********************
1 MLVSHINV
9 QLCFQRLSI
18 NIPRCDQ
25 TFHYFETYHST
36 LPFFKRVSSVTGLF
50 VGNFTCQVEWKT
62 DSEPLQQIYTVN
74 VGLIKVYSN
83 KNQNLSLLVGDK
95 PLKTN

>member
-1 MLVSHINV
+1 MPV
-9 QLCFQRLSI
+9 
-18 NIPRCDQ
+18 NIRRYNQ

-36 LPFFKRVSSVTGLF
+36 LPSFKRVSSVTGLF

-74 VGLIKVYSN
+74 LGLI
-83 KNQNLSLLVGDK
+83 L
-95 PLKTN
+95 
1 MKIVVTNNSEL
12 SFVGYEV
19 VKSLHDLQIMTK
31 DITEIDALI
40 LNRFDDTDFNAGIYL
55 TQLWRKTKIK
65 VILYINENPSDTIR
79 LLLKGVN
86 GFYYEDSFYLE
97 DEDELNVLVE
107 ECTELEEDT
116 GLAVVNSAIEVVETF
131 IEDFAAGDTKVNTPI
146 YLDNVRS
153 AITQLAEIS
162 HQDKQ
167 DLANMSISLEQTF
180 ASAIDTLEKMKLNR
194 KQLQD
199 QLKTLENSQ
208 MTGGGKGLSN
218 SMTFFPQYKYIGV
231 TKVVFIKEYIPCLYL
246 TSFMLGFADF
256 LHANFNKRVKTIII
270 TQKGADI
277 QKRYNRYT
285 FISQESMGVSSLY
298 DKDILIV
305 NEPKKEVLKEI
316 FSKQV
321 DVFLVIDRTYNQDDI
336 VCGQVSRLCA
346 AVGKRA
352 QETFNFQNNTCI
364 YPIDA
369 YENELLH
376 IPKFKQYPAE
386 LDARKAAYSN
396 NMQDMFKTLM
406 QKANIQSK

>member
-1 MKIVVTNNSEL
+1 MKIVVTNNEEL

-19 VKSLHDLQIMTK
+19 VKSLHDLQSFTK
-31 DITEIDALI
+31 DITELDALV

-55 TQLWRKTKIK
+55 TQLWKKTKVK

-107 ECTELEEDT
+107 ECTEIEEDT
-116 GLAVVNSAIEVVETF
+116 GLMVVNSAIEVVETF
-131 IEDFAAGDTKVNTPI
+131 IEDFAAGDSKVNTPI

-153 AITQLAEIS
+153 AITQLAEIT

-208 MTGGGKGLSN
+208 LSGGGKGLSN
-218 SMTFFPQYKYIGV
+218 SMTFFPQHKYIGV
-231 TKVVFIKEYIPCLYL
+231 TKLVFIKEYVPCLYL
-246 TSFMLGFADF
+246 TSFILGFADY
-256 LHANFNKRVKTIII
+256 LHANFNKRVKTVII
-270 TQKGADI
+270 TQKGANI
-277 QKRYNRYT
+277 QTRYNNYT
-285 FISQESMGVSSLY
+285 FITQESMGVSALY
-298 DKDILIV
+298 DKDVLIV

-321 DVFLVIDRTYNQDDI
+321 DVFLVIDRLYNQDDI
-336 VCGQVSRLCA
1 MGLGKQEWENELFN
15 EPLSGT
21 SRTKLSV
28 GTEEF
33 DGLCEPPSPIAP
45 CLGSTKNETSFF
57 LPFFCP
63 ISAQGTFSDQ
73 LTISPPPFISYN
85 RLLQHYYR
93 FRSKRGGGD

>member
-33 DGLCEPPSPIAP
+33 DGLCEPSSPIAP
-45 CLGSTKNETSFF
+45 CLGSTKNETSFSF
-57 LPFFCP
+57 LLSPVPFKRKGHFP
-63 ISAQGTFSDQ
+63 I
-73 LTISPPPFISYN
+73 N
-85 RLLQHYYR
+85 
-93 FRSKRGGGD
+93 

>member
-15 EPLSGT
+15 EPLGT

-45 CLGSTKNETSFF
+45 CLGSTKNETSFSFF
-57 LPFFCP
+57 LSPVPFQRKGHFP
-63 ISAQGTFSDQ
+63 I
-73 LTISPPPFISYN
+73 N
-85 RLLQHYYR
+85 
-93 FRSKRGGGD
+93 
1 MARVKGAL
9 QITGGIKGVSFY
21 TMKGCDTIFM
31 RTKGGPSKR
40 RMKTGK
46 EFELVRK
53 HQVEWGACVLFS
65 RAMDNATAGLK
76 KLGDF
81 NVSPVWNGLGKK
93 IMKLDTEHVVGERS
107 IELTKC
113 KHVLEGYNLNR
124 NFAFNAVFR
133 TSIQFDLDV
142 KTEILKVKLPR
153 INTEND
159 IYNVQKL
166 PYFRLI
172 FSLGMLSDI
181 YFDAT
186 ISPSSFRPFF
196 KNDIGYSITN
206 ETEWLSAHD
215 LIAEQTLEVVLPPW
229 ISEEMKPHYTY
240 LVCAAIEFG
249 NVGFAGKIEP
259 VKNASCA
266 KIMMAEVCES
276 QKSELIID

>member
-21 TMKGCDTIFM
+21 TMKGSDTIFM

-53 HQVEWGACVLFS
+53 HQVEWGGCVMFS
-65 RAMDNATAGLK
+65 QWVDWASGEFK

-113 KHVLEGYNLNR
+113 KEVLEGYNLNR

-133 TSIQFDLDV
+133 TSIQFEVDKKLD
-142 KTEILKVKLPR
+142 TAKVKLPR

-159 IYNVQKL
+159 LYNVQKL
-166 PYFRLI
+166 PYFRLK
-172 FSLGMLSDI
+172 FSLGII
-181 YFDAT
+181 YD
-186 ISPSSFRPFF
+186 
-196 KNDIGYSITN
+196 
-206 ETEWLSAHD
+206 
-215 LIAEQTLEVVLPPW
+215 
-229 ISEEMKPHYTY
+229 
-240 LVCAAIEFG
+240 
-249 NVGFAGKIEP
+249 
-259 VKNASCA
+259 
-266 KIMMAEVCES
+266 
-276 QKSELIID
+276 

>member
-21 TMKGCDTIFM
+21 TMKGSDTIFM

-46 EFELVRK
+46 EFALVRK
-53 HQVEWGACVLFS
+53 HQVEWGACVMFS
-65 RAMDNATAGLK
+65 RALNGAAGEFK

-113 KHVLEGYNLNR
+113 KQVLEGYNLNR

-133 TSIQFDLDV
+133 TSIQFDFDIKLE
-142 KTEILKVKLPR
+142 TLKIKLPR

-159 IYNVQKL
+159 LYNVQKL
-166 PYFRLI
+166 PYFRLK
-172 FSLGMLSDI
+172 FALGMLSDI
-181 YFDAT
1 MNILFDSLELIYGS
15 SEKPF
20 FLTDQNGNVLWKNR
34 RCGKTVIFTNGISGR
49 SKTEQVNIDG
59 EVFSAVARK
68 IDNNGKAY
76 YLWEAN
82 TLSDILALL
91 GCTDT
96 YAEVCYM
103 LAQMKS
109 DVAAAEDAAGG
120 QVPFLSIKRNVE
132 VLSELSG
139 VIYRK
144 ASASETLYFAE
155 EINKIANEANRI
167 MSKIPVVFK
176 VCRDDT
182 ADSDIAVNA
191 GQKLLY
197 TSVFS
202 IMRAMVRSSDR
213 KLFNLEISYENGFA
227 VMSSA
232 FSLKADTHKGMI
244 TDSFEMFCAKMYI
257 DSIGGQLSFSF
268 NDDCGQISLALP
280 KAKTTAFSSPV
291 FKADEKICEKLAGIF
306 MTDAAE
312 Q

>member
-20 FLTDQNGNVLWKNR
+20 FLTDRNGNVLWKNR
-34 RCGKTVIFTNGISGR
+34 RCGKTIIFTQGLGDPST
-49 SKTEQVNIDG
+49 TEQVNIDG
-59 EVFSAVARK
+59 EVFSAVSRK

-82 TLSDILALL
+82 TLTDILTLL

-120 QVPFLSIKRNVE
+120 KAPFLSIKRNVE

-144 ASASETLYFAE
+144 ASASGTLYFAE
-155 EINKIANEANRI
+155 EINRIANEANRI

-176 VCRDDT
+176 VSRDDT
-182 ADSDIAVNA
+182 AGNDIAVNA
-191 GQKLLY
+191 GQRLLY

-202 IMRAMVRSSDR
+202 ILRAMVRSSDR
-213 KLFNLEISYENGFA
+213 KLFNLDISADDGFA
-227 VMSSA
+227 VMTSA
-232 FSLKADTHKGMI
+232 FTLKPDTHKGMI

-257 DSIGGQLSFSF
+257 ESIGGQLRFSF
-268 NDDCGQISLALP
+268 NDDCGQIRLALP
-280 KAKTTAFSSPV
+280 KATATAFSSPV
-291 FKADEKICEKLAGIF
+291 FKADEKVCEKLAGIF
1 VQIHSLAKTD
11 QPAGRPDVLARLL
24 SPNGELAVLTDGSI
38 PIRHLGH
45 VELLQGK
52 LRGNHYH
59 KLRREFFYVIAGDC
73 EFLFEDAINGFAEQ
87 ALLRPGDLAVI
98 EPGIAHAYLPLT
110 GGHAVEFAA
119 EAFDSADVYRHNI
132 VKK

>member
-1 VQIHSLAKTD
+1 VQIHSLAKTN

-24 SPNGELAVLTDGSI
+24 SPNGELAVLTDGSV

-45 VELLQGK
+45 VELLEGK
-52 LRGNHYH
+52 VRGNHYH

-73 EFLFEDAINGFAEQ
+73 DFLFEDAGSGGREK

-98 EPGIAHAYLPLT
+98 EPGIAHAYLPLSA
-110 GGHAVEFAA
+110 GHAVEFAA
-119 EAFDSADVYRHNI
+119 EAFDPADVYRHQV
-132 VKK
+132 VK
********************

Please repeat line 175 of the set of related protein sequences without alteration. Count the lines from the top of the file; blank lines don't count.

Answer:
266 KIMMAEVCES